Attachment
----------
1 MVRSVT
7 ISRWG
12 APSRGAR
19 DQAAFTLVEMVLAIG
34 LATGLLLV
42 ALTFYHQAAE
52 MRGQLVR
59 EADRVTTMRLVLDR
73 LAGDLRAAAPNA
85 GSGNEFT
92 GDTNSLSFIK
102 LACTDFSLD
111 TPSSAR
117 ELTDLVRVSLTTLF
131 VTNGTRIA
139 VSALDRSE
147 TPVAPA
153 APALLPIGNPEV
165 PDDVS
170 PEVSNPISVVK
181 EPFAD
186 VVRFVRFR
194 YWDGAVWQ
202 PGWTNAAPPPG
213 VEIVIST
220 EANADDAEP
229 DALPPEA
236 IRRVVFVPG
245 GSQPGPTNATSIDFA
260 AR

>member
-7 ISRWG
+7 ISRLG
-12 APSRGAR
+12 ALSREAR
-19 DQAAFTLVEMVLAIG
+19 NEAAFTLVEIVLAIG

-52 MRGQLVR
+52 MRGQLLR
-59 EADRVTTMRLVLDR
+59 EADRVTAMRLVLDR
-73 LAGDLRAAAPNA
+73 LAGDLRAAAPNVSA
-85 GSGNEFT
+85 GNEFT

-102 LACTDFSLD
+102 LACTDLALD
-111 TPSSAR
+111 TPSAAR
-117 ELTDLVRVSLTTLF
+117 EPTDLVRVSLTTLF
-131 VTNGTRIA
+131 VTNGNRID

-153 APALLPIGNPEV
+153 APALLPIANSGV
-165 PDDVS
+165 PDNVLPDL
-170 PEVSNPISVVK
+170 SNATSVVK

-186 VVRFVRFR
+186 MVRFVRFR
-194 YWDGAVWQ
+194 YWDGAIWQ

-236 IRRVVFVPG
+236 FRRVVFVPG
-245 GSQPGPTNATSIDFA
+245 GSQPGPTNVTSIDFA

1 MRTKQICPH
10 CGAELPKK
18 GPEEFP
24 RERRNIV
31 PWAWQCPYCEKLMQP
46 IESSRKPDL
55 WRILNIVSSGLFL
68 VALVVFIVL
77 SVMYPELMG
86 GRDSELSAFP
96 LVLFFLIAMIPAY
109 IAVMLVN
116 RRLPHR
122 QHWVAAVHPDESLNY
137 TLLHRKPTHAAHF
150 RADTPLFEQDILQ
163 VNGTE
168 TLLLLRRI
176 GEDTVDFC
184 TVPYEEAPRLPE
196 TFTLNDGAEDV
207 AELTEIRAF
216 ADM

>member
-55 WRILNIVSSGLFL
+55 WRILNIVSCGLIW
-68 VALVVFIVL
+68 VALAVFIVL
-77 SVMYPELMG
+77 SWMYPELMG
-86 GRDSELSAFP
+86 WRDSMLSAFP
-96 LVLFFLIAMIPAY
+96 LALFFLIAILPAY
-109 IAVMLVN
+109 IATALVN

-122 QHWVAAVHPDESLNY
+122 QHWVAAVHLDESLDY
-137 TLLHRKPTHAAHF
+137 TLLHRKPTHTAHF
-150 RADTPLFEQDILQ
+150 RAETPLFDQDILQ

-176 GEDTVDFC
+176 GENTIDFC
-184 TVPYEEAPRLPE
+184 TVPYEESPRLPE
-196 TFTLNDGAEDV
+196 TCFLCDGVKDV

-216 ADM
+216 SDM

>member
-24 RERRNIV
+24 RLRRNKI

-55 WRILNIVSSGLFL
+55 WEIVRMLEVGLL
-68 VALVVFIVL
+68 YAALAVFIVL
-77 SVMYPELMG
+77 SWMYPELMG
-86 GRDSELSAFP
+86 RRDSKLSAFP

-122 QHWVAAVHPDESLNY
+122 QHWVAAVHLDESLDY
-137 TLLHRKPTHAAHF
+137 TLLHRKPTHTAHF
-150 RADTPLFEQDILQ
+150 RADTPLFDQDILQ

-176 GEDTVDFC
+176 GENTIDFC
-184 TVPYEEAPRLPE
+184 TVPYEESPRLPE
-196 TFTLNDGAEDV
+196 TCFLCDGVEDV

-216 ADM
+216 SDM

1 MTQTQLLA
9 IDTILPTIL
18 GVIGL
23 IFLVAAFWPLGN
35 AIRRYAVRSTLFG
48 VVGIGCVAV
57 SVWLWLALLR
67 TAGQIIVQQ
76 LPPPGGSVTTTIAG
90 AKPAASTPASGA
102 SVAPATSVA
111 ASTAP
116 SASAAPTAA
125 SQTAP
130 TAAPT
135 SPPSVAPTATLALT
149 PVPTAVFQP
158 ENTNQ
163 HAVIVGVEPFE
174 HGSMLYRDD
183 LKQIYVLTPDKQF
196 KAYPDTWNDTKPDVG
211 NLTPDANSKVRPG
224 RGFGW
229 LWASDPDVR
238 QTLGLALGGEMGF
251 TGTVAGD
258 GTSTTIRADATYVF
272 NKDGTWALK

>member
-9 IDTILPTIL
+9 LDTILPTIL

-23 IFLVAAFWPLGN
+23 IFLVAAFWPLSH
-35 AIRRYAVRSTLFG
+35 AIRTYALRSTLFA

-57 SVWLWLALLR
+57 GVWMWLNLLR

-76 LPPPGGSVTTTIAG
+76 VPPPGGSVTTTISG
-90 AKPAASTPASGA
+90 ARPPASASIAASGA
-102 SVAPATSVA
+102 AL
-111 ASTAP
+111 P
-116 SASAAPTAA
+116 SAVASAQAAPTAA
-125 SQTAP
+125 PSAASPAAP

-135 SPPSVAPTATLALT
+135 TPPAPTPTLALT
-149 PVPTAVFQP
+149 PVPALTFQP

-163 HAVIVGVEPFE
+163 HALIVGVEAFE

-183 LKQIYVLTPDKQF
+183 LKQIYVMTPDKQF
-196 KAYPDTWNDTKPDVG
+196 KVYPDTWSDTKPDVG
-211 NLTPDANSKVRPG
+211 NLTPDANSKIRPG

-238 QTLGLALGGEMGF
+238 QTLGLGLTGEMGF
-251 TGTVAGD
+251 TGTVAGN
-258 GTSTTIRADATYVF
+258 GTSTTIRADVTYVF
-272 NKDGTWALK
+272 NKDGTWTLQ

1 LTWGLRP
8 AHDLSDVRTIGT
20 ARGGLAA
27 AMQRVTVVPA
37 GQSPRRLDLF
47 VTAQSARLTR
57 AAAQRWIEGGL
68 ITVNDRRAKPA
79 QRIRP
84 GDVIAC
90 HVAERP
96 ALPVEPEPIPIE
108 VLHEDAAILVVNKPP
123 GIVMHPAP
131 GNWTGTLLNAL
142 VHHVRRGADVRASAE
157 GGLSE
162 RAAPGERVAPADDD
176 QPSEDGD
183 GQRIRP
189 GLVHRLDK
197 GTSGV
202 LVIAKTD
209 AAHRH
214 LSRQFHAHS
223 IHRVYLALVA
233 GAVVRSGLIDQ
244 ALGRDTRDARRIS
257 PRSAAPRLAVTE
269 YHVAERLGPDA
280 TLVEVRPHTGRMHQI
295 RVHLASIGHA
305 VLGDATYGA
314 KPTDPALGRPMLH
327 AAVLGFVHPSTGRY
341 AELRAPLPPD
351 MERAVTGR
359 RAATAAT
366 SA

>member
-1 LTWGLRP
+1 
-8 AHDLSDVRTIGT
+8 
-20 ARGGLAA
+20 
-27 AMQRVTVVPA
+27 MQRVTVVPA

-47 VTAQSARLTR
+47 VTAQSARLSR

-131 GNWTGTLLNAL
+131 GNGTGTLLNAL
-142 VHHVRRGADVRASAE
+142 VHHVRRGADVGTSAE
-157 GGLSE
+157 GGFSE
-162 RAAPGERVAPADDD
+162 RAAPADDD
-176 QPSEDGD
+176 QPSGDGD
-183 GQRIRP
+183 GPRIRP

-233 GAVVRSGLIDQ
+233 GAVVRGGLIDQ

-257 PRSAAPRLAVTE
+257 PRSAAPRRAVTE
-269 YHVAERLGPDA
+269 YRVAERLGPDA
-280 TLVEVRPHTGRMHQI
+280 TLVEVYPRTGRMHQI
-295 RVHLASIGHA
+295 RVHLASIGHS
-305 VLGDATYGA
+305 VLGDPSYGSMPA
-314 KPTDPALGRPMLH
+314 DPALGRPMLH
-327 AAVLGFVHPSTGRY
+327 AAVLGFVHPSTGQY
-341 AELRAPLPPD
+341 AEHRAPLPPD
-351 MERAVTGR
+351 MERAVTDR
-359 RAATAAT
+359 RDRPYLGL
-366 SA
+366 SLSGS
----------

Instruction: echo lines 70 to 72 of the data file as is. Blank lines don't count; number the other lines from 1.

18 GPEEFP
24 RERRNIV
31 PWAWQCPYCEKLMQP